mystran
KVRAF

4795 posts since 11 Feb, 2006, from Helsinki, Finland
matt42 wrote:Thanks for the clarification on the DF2. Yes, I suppose a lot of people want to model specific circuits, or even more generally topologies. But if, say, you want a linear filter for an EQ, or something, then this method is simple and you get better time varying dehaviour than with BLT. Also the OP is talking about placement of poles in the s plane, which makes me think they dont have a specific topology in mind

Right. The key to good time-varying behavior is to put the feed-forward component of the integrator before the feedback component. If I'm not mistaken, Vadim's book (or some draft of it) might originally have used DF1. However, TDF2 is equivalent and the current versions of The Art of VA Filter Design even have a picture of the TDF2 integrator on the "cover" (ie. the first page of the PDF).

As for transfer functions: Yes, you can do it without a specific topology, but this is the traditional BLT then. By substituting in the transfer function, you get a transfer function that you can then implement using any of the various direct form filters (or something else, like ladder-lattice or whatever floats your boat). In this case the transform is only LTI though and you get none of the usual perceived "ZDF" benefits.
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matt42
KVRian

994 posts since 9 Jan, 2006
mystran wrote:As for transfer functions: Yes, you can do it without a specific topology, but this is the traditional BLT then.
Perhaps this is where we misunderstand each other? I'm suggesting a generalised topology so you can design from the s-plane directly and arrive at a zdf filter.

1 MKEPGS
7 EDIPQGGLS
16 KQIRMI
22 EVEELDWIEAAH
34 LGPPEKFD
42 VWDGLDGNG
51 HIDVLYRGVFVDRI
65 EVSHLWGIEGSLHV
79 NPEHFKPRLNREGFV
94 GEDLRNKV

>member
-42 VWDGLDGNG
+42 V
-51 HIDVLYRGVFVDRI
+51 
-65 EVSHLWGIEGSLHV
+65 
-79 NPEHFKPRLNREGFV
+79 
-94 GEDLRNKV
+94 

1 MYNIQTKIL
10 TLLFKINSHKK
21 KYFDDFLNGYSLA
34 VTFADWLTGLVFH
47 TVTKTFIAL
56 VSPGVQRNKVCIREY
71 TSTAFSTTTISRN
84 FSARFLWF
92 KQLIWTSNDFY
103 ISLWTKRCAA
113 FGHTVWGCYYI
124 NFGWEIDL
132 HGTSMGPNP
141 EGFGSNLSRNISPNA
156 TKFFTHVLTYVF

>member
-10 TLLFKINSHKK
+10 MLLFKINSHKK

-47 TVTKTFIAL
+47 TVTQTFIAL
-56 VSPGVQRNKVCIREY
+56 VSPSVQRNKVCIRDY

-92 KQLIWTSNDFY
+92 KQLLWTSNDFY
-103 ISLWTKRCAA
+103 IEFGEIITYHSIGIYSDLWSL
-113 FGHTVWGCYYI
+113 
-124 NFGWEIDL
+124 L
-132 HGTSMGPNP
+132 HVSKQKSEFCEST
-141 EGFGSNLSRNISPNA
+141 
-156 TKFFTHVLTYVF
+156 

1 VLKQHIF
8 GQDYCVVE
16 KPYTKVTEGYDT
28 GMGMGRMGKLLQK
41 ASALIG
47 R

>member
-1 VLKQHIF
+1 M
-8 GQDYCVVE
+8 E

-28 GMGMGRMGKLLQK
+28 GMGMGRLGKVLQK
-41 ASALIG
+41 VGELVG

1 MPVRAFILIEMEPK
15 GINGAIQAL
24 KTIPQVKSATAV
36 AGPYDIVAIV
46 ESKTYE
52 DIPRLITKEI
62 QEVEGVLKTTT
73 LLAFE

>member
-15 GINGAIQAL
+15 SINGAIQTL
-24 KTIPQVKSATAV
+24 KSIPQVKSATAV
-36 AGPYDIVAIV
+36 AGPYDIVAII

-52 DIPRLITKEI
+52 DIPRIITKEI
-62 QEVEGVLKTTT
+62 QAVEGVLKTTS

Miles1981
KVRian

1331 posts since 26 Apr, 2004, from UK
I don't think you can use the ZDF in that case. You don't start with the analog form where you can implement the TPT integrator/nodal equivalence. If you have a s-space function, then use the BLT.
matt42
KVRian

994 posts since 9 Jan, 2006
Miles1981 wrote:I don't think you can use the ZDF in that case. You don't start with the analog form where you can implement the TPT integrator/nodal equivalence. If you have a s-space function, then use the BLT.
I humbly disagree. If I have a transfer function and I want to both have BLT equivalent response and nice modulation behavior what do I do? I don't see how it's against the rules to work from a generalized structure such as the one in the image I posted.

On a practical note all that's generally needed is to derive one and two pole structures and chain them. Once you have the transfer functions you just lift the coefficients and slap them in the digital structures. It's quite a trivial process.
Z1202
KVRian

913 posts since 11 Apr, 2002
@mystran: why do you think that different BLT integrators are not equivalent? Except for potentially different precision losses, the integrators, being fully LTI, are not distinguishable from the outside. IIRC it was karrikuh who first noticed this. The main reason to use DF2/TDF2 is to have one state variable per integrator rather than two, while TDF2 is preferred because it has a more natural state (something like a half-delayed output IIRC) and can accommodate embedded saturation more easily (although the latter is more a hack than a model of what's really going on in analog circuits). A more critical aspect (which is also non-LTI) is whether you place the cutoff gain before or after the integrator, but that can be considered independent of a particular integration structure.

As for using the canonical continuous-time structure, same as in discrete time, I don't think it's a good idea for orders higher than 2 due to potential precision problems, although I didn't really verify that. As mentioned in this thread, if you don't have a specific topology in mind, it's probably best to decompose into a series of 2- and 1-poles and implement those using standard continuous time structures. You can see e.g section 5.6 of VAFilterDesign for more detail.

The question "how do I implement a particular analog transfer function, while preserving its modulation behavior" is somewhat flawed, because a transfer function doesn't encode a specific modulation behavior. The latter is encoded in the topology, which is not being specified there. Although, if we are talking only about cutoff modulation, then, if I'm not mistaken, all topologies are equivalent, since in continuous time cutoff modulation is equivalent to the compression and/or stretching of the time axis. So pratically speaking, to get a nicely modulatable ZDF filter from an analog transfer function, you have first to choose a nice analog topology (like a series of SVFs) and then apply TPT.